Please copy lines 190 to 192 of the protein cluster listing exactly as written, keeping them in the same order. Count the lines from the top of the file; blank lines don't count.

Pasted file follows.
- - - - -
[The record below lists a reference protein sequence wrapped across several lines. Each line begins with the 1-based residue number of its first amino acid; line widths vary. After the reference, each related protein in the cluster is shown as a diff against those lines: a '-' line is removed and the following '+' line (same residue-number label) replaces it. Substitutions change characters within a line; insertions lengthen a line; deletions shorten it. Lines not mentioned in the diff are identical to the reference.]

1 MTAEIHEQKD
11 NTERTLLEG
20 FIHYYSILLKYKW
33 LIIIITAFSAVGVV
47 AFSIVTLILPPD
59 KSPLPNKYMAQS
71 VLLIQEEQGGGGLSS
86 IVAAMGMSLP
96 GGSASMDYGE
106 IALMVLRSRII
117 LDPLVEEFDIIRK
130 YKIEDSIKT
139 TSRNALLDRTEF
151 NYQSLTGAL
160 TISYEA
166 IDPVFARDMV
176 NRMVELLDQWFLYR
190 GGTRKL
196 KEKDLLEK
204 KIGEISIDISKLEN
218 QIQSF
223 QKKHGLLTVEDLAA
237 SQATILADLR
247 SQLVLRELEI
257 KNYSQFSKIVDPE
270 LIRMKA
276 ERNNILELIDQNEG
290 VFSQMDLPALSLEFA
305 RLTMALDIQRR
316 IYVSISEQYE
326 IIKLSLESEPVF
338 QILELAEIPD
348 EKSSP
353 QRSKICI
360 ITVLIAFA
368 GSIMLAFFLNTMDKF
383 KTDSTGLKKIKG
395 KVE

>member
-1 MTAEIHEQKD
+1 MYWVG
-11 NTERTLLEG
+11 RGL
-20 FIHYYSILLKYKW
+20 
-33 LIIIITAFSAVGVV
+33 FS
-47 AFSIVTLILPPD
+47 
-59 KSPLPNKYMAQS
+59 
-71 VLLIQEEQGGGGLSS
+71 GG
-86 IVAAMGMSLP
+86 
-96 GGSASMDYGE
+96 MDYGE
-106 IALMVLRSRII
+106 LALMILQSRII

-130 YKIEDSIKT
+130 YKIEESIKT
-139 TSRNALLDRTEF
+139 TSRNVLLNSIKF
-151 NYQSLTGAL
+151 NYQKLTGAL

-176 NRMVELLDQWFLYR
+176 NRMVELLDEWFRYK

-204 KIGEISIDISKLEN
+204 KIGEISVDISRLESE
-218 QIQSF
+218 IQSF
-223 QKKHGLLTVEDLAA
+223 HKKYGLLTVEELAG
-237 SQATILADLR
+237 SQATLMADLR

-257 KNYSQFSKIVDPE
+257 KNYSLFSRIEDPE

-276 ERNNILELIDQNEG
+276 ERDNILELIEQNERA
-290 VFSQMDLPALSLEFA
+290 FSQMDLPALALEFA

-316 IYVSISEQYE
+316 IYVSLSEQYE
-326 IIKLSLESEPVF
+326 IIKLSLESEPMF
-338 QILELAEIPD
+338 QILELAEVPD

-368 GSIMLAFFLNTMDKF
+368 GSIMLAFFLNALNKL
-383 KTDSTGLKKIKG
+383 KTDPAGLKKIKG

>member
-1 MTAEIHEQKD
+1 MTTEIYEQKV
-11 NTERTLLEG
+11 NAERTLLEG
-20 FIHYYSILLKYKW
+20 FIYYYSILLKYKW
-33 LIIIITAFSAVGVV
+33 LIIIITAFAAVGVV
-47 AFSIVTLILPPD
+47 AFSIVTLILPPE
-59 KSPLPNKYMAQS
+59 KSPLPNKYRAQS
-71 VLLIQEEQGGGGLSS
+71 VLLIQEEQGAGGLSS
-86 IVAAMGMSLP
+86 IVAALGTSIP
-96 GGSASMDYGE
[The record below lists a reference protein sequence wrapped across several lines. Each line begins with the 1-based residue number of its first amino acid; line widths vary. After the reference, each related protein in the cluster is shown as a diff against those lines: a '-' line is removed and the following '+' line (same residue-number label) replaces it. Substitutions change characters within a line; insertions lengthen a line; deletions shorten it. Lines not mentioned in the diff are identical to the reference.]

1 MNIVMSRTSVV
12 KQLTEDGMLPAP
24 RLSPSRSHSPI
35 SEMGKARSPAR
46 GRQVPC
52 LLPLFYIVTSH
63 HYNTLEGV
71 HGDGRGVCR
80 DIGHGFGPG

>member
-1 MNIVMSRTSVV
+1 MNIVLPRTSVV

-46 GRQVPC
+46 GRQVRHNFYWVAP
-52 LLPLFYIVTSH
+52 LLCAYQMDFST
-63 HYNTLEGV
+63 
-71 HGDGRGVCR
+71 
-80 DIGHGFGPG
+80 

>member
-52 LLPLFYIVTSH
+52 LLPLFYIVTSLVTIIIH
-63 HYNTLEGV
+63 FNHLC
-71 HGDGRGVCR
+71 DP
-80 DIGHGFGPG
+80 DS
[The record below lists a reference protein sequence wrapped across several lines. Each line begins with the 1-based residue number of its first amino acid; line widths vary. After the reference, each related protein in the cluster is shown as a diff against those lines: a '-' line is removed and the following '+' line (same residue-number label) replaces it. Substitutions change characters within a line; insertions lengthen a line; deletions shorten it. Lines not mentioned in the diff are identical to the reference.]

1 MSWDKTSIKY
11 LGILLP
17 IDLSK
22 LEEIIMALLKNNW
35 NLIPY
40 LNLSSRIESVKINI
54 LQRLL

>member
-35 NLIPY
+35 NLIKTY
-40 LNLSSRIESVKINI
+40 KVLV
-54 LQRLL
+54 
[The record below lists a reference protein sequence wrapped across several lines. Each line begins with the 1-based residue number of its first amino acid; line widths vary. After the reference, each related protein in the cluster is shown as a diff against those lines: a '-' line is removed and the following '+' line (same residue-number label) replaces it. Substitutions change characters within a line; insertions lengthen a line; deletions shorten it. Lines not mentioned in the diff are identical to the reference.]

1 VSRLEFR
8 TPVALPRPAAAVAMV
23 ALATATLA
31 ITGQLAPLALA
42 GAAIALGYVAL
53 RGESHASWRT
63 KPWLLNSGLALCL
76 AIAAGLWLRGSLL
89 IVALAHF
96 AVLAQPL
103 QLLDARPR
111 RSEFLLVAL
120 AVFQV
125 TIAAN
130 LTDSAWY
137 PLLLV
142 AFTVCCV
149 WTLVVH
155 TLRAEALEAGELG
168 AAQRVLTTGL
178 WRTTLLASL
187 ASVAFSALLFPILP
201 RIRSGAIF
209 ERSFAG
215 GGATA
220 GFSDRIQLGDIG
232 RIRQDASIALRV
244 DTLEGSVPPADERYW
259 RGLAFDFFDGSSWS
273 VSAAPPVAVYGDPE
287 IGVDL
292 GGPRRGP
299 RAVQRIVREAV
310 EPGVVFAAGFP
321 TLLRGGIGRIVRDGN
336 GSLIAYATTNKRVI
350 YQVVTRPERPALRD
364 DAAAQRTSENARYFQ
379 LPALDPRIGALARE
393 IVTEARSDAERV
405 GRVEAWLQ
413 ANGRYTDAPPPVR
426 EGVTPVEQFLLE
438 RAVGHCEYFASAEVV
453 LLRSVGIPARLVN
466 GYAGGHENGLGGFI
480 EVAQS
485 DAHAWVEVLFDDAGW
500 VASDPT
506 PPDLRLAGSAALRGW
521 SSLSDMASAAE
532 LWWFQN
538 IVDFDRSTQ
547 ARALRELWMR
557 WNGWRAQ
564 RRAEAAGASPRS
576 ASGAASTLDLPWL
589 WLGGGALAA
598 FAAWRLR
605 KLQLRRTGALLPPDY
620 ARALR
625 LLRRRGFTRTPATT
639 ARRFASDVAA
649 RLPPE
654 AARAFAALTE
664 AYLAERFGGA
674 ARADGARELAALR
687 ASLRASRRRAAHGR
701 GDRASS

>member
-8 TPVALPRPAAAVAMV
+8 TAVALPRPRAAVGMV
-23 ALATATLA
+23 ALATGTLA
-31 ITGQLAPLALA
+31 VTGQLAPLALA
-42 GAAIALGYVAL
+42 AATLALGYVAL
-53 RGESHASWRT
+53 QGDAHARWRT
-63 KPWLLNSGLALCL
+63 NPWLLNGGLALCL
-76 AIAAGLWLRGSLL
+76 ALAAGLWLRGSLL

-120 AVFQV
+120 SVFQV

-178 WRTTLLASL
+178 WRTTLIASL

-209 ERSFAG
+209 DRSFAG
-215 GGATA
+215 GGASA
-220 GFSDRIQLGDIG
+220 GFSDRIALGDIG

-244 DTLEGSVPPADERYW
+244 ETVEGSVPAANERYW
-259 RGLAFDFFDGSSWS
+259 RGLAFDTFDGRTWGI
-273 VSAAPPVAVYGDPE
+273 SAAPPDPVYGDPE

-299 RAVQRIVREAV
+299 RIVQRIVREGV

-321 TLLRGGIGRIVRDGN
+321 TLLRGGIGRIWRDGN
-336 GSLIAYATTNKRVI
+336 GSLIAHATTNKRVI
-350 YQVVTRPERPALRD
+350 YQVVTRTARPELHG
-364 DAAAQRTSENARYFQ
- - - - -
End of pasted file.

292 GGPRRGP
299 RAVQRIVREAV
310 EPGVVFAAGFP